Cover by Alex Ross
Cover by Mark Texeira
January 2005 sees the return of the cold war – to comics. That month Speakeasy Comics will debut the first issue of the twelve-issue series “Atomika.” The series is created by writer/artist Sal Abbinanti, who’s joined by inker Buzz and co-writer Andrew Dabb (“Ghostbusters,” “Happdale”) with his friend Alex Ross providing the cover to issue #1.
Abbinanti told CBR News that the series is set in the old Soviet Union at the beginning of the cold war, but it’s a very different world indeed. “Atomika is a metaphor for our God of the 20th century (Technology),” said Abbinanti. “He is a God that walks among men. The Soviet Union rules the world, but all the dying Gods (all religions now deemed illegal) are losing their power. Now they want it back, thus they do battle with Atomika for the peoples worship.”
Some of the characters that populate the series are based in part on Russian folklore, such as many of the dying Gods of Russia. Arohnir represents the first son of Mother Russia (The Revolution) with Atomika being her second son (Technology). There’s also “The State,” which Abbinanti described as “sort of a Soviet JLA put together by the government to contain all things deemed counter productive to the CCCP.”
Abbinanti’s been working on “Atomika” for years in his free time, spending his days representing a diverse group of professional comic artists including Alex Ross. Abbinanti admits breaking into the comics industry as a penciller has been a struggle, so he decided to create something of his own. “I couldn’t get any comic gigs except gaming stuff,” said Abbinanti. “Marvel, DC, they all told me my work looked too European. What was I suppose to do, move to Europe?
|Cover by Glen Fabry||Cover by Steve Rude|
“So, I kept plugging and to keep my chops up (drawing skills) I worked on my own concepts, saved a bunch of dough and decided that the only way it was going to get printed was to do it myself. My friend Tim Bradstreet was really the guy that told me the only way I was going to get into comics was to do it myself.”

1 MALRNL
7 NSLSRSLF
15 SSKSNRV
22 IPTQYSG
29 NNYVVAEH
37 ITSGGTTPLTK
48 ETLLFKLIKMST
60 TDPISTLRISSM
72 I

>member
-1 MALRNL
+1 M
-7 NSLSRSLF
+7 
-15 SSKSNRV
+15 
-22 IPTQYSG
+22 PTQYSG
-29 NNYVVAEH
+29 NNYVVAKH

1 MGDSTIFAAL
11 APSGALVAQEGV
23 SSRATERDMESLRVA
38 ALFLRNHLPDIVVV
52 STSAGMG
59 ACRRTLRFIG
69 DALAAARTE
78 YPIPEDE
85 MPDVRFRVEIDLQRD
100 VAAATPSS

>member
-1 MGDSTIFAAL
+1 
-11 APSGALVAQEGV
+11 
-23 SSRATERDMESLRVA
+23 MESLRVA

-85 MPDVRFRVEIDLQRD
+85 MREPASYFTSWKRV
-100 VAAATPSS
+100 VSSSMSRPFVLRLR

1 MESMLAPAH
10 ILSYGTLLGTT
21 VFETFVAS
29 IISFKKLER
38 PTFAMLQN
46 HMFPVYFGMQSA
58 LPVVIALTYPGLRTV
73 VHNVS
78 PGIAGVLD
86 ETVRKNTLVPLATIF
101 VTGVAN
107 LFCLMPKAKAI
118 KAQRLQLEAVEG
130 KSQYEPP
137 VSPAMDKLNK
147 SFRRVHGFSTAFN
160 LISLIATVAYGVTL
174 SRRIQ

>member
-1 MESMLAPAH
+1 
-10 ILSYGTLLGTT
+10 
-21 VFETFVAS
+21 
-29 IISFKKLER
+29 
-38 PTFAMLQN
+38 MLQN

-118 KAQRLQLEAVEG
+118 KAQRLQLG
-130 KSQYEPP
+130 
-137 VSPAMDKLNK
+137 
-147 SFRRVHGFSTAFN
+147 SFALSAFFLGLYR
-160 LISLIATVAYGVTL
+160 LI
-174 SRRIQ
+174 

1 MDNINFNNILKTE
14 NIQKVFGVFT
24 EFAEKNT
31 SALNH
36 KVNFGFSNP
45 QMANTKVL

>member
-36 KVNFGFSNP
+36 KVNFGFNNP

And do it himself he’s done, although it’s taken him five years to get to this point. The biggest factor in the delay has been simply a matter of money.
“I tried many times to get ‘Atomika’ off the ground, but I simply didn’t have the money. I was a bartender for 13 years just getting along, paying student loans and rent and living off Ramen noodles. Then Alex Ross came into my life. I began working for him – art sales, website, conventions – and I was able to save a ton of dough and produce the book. I owe everything to that guy. I said it many times before – Alex Ross saved my life.”
For Abbinanti, the reasons for setting his first creator-owned project in Russia are plenty, with the dynamic style of Russian imagery and visuals playing a major role.
|“Atomika” #1, Pages 2 & 3|
“Russia has an entirely different culture and way of conveying storytelling,” said Abbinanti. “Growing up during the cold war, Russia was the Evil empire. All we heard was they were coming to get us one day. Russia was like the Apocalypse. It was a cold and forbidding place with huge furnaces. At least, that’s what the media told us, especially furing the Reagan years. I wanted to draw things that weren’t there; things that were products of ones own imagination. So, why not the big bad Soviet Union?”